Whether you’re dumping chips in a poker game or negotiating rent with a landlord, your success hinges on how well you anticipate the decisions of those around you. Starting this week, a new online tutorial teaches quantitative approaches to understanding game-like interactions between multiple decision makers.

Game Theory I – Static Games is the first of two free tutorials offered by Complexity Explorer, SFI’s online education portal. Available year-round, the self-paced tutorial introduces canonical game theory scenarios along with central concepts such as strategies, payoffs, expected utilities, and the Nash equilibrium.  The tutorial emphasizes logical approaches to classic problems and requires no mathematics beyond basic algebra. Learners who complete Game Theory I will be prepared to advance to Game Theory II.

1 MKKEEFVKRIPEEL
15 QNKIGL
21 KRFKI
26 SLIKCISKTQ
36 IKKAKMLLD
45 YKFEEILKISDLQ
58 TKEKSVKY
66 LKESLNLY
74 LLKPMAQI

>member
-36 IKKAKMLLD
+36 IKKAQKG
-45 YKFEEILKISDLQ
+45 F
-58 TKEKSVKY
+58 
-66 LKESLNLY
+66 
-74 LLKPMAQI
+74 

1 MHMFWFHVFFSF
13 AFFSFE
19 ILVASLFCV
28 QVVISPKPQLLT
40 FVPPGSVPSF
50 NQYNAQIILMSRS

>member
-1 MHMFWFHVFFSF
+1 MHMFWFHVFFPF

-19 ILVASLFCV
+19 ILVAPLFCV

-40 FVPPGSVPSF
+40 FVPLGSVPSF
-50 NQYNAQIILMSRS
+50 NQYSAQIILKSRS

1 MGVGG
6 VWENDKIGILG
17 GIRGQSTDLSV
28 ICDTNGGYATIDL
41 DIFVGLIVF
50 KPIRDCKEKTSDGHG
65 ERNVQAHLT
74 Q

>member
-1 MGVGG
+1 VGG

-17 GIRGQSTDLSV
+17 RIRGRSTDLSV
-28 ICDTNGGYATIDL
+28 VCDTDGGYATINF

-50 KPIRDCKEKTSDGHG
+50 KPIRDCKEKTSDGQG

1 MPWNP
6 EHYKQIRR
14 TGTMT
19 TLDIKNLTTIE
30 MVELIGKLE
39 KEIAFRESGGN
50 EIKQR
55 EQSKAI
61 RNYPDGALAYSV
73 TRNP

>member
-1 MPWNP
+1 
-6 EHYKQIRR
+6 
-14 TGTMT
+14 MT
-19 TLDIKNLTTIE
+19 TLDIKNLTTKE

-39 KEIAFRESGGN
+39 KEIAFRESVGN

The second tutorial, Game Theory II – Dynamic Games, will extend beyond “one-shot” static examples to games that take place over time. Game Theory II will introduce a dynamic modeling approach that can be used to investigate complex socioeconomic systems.

“Humans are constantly interacting, making decisions and anticipating how other humans will act,” explains instructor Justin Grana, an SFI postdoctoral fellow. “If we want to understand such systems, we need to understand how the incentives humans face shape their actions. Game theory provides us a tool for doing just that.” 

Access Game Theory I – Static Games through Complexity Explorer’s website.

Game Theory II – Dynamic Games will be posted in two to three months.

Read Complexity Explorer’s interview with instructor Justin Grana.